But enough of the Debbie Downers and on to the stars, like both tartars- the steak and the tomato tartars are so good I don’t know which one I liked better and obviously very different from one another so it’s kind of hard to even compare them even though they are both “tartars.” They are also served differently, the steak is done more like a tartine and the tomato more like an hors d’oeuvres. Both, however, are worth doubling down on.

The bone marrow is also superb and only bested by one other dish for me, the Spicy Lamb Bolognese. Made with penne and some serious Italian game this pasta just might’ve been the best thing of the night- no, the best thing I had all week in Vegas. Not too shabby for twin, amazon, blond, bombshell, flappers. Can you tell they left an impression?

4 teeth

The Norwood Club

241 W 14th St. New York, NY 10011 norwoodclub.com

lounge-bar-wide1

You have to be a member or know one to get in, from what I understand. Similar in that way to the Soho House, which many people seem to compare it to. That said, I find the comparison odd, as they call this the much more laid back of the two. Which naturally begs the question, how formal is the Soho House? Because I didn’t find The Norwood to be that laid back at all. And now having since been to the Soho House as well, I can honestly say that they are two sides of the same coin. So, if exclusivity is your thang, both will do handsomely.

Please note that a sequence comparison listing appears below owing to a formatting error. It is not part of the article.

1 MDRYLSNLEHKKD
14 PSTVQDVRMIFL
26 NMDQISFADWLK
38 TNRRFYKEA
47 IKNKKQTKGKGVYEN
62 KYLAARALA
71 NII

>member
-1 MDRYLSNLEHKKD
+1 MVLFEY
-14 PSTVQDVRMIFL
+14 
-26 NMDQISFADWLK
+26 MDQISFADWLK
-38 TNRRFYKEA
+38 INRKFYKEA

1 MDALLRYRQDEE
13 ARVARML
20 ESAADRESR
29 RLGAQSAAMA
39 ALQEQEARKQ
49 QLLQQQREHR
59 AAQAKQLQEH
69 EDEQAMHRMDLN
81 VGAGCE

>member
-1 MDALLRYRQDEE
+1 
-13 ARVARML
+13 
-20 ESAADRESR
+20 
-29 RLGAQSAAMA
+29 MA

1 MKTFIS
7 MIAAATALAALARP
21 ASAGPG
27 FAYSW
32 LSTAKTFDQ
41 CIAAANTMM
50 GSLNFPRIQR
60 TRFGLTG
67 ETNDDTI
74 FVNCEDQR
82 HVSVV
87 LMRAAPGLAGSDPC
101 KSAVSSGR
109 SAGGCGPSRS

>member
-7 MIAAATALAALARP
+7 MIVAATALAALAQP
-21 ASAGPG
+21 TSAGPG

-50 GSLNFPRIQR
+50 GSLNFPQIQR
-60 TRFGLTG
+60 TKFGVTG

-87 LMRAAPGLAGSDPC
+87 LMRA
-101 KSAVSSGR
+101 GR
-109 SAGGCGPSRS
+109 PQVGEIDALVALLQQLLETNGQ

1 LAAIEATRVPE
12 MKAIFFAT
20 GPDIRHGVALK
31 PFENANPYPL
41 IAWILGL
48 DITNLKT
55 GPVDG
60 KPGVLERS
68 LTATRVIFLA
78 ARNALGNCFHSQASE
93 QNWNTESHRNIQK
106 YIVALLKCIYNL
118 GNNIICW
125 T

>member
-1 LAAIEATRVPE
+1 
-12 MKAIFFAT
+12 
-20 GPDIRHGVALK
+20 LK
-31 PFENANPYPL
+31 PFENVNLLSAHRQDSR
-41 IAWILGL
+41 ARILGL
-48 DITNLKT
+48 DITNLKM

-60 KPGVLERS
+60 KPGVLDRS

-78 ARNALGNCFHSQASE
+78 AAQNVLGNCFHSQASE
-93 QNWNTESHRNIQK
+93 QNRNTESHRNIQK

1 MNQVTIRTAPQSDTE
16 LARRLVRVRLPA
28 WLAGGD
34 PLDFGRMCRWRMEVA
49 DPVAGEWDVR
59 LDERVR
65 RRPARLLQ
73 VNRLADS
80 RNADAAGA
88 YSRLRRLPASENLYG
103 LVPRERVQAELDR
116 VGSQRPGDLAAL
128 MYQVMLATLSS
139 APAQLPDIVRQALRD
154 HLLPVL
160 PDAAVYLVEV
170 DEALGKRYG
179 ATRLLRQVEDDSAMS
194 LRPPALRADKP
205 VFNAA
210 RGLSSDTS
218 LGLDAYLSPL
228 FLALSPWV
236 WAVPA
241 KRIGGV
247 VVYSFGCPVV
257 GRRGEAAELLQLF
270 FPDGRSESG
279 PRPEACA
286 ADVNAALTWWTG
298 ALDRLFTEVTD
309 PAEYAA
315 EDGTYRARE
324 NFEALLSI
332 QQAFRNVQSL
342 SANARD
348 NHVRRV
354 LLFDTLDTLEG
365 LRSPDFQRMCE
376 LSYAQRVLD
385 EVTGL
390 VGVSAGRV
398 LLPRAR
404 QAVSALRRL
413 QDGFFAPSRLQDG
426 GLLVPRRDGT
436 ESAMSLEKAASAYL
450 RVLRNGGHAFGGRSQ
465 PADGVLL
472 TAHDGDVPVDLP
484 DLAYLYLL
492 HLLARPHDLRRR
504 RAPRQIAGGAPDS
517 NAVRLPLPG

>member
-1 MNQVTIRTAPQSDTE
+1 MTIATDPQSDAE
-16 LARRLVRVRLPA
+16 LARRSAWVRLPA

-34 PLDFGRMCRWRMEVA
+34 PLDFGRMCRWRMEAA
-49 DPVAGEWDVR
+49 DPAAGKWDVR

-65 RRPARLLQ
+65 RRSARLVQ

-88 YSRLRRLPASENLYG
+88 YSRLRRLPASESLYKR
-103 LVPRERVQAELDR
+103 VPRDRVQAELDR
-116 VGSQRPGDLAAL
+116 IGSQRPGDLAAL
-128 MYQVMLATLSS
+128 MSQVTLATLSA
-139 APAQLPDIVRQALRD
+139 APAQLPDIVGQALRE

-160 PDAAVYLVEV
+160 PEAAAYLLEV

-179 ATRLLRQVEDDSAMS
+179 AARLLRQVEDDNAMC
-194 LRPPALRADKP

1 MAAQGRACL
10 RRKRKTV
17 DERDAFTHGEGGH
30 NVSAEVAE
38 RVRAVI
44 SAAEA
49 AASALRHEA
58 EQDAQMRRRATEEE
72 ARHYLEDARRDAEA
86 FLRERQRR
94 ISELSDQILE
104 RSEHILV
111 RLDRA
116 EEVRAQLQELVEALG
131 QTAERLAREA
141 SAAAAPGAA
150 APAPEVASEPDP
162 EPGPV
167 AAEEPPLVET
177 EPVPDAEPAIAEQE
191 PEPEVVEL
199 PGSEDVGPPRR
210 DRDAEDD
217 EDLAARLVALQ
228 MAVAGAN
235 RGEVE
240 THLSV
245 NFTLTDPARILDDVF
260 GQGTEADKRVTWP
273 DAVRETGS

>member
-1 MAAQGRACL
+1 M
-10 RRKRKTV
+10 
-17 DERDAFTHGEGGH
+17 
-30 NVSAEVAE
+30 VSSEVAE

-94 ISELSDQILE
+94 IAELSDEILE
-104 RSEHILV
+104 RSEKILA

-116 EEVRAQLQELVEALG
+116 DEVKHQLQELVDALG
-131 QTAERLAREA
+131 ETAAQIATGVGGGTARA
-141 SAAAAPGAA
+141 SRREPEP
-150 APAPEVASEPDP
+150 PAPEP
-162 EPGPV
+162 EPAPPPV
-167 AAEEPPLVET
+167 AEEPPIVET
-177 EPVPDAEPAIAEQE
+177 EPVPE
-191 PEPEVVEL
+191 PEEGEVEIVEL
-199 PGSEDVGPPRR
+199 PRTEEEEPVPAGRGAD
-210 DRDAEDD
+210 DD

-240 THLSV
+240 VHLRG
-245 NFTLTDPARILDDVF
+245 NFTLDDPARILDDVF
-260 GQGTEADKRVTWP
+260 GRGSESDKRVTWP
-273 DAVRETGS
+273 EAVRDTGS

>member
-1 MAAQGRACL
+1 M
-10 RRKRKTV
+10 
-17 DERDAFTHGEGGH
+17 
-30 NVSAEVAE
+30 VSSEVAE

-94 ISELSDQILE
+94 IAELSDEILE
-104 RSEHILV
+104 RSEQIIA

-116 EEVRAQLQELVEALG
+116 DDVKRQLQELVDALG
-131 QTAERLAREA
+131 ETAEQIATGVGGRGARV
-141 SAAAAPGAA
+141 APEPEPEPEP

Now, when I say “exclusivity,” and “not laid back” please don’t read between the lines and think I mean stuffy or snooty. But laid back it’s not. It’s decorated to the nines with beautiful art and priceless, restored moldings and pieces furniture that were painstakingly obsessed over by a task force of interior designers down to the very last detail. If you want laid back go to Hogs and Heifers.

Service was great and as for food and drinks, I can’t really say anything was truly that special with the exception of the sugar bacon. Which is deadly. I had to hold myself back from scarfing down an entire tray full.

But beyond the passed hors d’oeuvres, there was one other dish worthy of mention- the fried oyster salad app. Quite good. So, between the fried oysters and the sugar bacon, I obviously ate light. Luckily large sodas are banned in the city, so I’m not quite a two-seater just yet.

3 teeth